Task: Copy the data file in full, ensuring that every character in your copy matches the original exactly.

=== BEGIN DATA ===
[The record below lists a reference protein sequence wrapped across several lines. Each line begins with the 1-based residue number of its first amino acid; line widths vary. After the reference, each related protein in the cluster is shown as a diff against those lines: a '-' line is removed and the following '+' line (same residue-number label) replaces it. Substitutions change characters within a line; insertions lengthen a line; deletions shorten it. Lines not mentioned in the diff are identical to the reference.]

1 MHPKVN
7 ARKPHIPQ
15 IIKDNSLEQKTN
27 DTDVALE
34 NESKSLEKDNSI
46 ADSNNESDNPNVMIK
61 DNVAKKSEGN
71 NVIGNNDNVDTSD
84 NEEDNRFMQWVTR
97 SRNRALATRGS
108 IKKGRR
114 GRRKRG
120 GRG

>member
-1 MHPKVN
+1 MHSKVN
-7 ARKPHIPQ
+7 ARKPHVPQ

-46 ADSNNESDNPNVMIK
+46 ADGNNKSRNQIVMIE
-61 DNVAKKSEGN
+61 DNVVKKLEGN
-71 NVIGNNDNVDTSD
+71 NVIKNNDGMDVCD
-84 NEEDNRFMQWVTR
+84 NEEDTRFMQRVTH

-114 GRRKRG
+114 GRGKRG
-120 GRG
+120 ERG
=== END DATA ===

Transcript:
[The record below lists a reference protein sequence wrapped across several lines. Each line begins with the 1-based residue number of its first amino acid; line widths vary. After the reference, each related protein in the cluster is shown as a diff against those lines: a '-' line is removed and the following '+' line (same residue-number label) replaces it. Substitutions change characters within a line; insertions lengthen a line; deletions shorten it. Lines not mentioned in the diff are identical to the reference.]

1 MHPKVN
7 ARKPHIPQ
15 IIKDNSLEQKTN
27 DTDVALE
34 NESKSLEKDNSI
46 ADSNNESDNPNVMIK
61 DNVAKKSEGN
71 NVIGNNDNVDTSD
84 NEEDNRFMQWVTR
97 SRNRALATRGS
108 IKKGRR
114 GRRKRG
120 GRG

>member
-1 MHPKVN
+1 MHSKVN
-7 ARKPHIPQ
+7 ARKPHVPQ

-46 ADSNNESDNPNVMIK
+46 ADGNNKSRNQIVMIE
-61 DNVAKKSEGN
+61 DNVVKKLEGN
-71 NVIGNNDNVDTSD
+71 NVIKNNDGMDVCD
-84 NEEDNRFMQWVTR
+84 NEEDTRFMQRVTH

-114 GRRKRG
+114 GRGKRG
-120 GRG
+120 ERG